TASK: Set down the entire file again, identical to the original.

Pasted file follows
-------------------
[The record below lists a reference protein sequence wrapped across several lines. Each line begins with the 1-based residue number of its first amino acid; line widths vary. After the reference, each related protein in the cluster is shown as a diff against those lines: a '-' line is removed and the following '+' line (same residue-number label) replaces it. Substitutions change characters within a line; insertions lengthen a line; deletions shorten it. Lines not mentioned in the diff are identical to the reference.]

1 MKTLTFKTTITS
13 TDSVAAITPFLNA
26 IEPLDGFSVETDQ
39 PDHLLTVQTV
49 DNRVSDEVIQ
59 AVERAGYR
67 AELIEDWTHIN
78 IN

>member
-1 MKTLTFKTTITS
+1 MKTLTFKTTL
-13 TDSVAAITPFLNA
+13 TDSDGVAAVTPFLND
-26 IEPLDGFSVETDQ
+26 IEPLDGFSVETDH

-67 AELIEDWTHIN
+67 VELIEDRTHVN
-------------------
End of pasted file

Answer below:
[The record below lists a reference protein sequence wrapped across several lines. Each line begins with the 1-based residue number of its first amino acid; line widths vary. After the reference, each related protein in the cluster is shown as a diff against those lines: a '-' line is removed and the following '+' line (same residue-number label) replaces it. Substitutions change characters within a line; insertions lengthen a line; deletions shorten it. Lines not mentioned in the diff are identical to the reference.]

1 MKTLTFKTTITS
13 TDSVAAITPFLNA
26 IEPLDGFSVETDQ
39 PDHLLTVQTV
49 DNRVSDEVIQ
59 AVERAGYR
67 AELIEDWTHIN
78 IN

>member
-1 MKTLTFKTTITS
+1 MKTLTFKTTL
-13 TDSVAAITPFLNA
+13 TDSDGVAAVTPFLND
-26 IEPLDGFSVETDQ
+26 IEPLDGFSVETDH

-67 AELIEDWTHIN
+67 VELIEDRTHVN